- Mortgage insurer cut back in Western Australia, Queensland
- Firm may sell more stock if price rises, McInerney says
Genworth Financial Inc., the insurer that’s looking to the mortgage market for growth, has become cautious about Australian housing given its connection to China and commodities, Chief Executive Officer Tom McInerney said.
“We’re more wary there. We’ve cut back in writing in Western Australia and Queensland,” McInerney said Wednesday in an interview at Bloomberg headquarters in New York. He cited regulatory actions “and the fact that the Australian economy is more tied in a macro sense to China and commodities.”
McInerney is betting more on mortgage-insurance units in the U.S., Canada and Australia and reshaping Genworth after it was burned by long-term care policies, which pay for home health aides and nursing home stays. A possible increase in corporate defaults and mortgage delinquencies, particularly in the mining states of Queensland and Western Australia, are shaping up to be the next challenge for the nation’s largest lenders.
The Richmond, Virginia-based firm sold shares of Genworth Mortgage Insurance Australia Ltd. in a 2014 initial public offering, and still holds a stake of more than 50 percent. The stock traded for A$2.49 a share Wednesday, compared with A$2.76 at the end of 2015. McInerney said he would consider selling more stock if the price rises and would probably use the money to pay debt.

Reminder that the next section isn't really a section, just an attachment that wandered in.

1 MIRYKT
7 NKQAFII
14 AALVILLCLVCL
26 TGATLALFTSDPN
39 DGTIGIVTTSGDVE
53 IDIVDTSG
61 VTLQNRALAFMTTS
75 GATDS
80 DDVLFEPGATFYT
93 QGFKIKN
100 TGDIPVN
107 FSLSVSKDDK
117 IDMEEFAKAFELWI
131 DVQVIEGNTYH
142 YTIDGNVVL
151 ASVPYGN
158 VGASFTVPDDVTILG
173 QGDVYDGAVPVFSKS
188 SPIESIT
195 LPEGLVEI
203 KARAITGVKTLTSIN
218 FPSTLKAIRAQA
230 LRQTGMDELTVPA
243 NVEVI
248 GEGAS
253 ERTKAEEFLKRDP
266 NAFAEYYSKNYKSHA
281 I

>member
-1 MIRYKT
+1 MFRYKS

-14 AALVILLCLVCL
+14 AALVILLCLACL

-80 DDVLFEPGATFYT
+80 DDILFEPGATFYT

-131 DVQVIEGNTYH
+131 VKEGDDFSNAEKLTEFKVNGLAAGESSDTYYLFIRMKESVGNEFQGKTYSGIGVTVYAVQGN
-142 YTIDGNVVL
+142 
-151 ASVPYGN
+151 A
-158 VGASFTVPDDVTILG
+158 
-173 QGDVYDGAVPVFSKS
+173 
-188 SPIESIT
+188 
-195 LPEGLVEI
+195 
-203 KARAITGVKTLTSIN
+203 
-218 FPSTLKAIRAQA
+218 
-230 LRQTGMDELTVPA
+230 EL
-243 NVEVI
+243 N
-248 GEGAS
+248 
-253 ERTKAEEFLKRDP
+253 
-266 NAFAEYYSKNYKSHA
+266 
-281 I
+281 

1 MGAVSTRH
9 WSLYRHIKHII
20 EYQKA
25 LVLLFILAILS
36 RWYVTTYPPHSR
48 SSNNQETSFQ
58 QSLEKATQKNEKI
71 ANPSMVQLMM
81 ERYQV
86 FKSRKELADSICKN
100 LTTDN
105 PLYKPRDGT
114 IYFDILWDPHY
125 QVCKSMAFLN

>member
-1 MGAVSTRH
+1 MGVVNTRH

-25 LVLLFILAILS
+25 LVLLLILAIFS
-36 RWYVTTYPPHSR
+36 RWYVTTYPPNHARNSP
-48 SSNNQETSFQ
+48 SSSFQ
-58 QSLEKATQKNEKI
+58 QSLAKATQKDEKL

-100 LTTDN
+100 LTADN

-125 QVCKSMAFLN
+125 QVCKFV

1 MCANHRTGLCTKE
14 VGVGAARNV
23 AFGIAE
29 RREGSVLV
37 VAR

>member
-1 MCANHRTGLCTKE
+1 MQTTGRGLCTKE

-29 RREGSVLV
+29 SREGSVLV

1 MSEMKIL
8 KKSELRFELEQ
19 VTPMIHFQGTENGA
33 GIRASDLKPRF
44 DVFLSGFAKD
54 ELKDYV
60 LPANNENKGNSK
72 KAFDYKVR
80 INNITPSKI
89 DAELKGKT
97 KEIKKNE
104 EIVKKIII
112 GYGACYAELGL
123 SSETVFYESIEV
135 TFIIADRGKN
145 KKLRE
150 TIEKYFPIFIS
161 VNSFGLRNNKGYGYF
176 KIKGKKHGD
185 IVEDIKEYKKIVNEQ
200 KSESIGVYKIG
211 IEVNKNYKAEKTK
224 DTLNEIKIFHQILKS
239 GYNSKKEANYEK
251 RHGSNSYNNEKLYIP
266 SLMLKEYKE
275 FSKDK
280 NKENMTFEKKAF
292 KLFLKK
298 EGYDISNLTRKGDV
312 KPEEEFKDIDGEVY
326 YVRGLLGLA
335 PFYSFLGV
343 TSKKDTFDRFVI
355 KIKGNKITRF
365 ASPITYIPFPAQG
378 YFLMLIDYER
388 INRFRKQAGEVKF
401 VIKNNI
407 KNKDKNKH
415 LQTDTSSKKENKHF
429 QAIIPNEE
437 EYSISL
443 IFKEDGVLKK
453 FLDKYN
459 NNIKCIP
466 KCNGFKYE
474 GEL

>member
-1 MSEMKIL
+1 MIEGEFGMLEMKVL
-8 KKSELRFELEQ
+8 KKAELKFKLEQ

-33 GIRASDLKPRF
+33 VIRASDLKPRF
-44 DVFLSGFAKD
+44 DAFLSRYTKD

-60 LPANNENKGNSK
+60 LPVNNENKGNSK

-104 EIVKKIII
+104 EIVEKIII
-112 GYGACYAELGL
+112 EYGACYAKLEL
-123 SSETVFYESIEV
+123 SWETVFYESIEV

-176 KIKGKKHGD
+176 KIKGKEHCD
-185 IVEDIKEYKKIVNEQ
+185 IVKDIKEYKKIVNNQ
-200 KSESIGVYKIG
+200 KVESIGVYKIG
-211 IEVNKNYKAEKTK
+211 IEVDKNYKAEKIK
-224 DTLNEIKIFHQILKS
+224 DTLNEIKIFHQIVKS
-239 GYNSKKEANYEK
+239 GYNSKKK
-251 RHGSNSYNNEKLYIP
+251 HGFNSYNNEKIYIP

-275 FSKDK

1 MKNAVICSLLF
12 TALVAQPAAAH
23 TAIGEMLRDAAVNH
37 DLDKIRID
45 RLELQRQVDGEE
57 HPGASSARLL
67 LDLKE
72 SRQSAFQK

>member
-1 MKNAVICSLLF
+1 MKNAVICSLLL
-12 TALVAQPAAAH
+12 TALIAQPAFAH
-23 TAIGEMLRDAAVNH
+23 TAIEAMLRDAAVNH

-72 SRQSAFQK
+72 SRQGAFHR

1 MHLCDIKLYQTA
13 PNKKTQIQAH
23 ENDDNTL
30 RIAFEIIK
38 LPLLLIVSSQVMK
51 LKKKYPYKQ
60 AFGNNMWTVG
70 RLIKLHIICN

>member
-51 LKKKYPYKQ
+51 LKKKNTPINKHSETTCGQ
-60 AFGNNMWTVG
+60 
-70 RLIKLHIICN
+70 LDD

“As long as the stock stays where it is, and it’s sort of where it is because there’s concern about the housing market, it’s better to just take the dividends,” McInerney said. “If the stock moved much closer to book value over time, we might take a harder look at, ‘Does it make sense to sell down, balancing all the other things?”’
The loss ratio for the Australian business widened to 26 percent in the first quarter, driven by elevated losses in Queensland and Western Australia, the CEO said last month. Mortgage insurers cover losses for lenders when homeowners default and foreclosure fails to recoup costs.